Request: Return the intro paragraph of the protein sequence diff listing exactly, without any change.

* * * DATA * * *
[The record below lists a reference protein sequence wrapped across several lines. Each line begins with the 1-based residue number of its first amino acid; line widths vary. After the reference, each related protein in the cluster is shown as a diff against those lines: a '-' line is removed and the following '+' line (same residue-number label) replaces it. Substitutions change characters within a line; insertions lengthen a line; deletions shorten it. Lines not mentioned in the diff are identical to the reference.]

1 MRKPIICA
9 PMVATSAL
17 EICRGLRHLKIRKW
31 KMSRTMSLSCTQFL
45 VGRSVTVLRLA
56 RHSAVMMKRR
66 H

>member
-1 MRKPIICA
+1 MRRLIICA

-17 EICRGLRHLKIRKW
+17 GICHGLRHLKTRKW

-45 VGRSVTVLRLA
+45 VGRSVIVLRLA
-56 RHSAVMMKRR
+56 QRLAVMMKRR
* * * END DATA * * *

[The record below lists a reference protein sequence wrapped across several lines. Each line begins with the 1-based residue number of its first amino acid; line widths vary. After the reference, each related protein in the cluster is shown as a diff against those lines: a '-' line is removed and the following '+' line (same residue-number label) replaces it. Substitutions change characters within a line; insertions lengthen a line; deletions shorten it. Lines not mentioned in the diff are identical to the reference.]